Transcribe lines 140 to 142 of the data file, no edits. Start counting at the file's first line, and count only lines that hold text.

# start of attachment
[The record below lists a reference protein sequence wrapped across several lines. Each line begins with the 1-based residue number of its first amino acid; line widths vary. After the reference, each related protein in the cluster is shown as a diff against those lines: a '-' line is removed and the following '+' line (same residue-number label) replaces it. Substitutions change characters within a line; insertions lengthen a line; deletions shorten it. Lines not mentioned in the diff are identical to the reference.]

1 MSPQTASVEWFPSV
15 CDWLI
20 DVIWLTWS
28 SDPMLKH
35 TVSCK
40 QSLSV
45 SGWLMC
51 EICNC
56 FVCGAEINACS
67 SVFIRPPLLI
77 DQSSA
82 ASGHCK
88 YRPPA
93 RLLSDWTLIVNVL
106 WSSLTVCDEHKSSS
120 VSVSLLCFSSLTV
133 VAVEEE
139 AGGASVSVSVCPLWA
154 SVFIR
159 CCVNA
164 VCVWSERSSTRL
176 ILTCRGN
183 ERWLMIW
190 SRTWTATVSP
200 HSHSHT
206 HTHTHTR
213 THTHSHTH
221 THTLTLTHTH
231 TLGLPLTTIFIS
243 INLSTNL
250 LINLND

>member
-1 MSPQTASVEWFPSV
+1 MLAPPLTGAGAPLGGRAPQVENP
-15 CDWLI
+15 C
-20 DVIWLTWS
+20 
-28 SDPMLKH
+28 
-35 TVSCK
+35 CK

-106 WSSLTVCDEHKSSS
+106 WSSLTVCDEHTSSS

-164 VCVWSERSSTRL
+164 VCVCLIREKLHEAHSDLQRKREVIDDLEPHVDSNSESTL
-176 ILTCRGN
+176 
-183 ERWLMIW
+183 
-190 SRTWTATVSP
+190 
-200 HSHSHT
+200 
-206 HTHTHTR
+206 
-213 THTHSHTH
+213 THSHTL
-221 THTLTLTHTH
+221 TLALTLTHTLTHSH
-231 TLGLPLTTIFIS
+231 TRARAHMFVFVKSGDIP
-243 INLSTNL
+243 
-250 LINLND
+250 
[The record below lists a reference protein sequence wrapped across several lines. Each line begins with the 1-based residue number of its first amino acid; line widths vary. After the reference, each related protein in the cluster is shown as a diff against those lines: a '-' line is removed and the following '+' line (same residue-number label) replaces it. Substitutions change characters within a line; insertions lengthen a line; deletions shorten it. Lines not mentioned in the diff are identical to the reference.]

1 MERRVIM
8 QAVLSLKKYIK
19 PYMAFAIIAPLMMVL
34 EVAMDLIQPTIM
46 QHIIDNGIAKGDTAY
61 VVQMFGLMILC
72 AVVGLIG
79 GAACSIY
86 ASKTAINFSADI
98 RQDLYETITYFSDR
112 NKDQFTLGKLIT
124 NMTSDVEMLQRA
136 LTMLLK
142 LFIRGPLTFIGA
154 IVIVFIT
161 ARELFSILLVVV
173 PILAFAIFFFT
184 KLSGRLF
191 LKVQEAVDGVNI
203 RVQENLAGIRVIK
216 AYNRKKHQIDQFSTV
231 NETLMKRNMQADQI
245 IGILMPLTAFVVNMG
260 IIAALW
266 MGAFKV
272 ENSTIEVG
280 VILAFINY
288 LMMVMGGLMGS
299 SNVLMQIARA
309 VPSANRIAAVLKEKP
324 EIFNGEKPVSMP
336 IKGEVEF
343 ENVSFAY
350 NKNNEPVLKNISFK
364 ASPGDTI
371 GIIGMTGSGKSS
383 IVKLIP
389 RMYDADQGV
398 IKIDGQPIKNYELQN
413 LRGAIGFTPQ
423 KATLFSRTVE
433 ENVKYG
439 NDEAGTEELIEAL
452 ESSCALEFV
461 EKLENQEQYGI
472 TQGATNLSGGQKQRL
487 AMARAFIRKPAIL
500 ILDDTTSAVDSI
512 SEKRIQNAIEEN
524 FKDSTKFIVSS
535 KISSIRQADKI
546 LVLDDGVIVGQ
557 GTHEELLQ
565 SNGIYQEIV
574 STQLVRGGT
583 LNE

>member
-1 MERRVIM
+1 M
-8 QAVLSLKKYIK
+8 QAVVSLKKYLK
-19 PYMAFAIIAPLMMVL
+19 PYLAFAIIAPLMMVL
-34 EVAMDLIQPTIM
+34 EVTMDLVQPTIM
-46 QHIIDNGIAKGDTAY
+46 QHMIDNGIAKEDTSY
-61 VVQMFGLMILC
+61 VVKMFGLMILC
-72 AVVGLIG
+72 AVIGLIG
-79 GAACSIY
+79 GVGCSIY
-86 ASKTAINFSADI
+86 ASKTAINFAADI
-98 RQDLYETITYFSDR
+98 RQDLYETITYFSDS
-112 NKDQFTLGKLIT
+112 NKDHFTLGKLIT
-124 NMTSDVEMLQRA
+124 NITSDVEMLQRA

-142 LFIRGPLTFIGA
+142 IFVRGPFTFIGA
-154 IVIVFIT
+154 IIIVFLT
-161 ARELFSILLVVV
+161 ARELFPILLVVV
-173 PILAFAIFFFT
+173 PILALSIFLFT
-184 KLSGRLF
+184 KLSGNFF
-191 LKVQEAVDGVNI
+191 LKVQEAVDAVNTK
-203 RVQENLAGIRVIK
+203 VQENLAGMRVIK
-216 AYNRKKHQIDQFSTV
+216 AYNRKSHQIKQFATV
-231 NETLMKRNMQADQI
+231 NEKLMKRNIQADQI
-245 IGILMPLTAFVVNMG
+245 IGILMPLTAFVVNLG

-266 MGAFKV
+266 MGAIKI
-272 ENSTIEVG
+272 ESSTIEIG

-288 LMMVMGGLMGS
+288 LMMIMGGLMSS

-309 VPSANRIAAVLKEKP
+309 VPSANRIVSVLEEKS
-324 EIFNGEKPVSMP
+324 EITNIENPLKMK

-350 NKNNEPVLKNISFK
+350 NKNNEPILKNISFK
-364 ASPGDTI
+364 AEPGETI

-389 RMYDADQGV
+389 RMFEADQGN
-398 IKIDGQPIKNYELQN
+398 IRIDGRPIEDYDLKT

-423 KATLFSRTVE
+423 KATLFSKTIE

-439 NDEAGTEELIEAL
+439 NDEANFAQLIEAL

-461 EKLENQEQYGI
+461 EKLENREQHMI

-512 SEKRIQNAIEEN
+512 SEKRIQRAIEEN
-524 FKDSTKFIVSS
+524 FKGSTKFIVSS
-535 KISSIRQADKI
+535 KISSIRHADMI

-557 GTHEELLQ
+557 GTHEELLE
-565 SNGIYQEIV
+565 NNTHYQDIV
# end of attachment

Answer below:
-79 GAACSIY
+79 GVGCSIY
-86 ASKTAINFSADI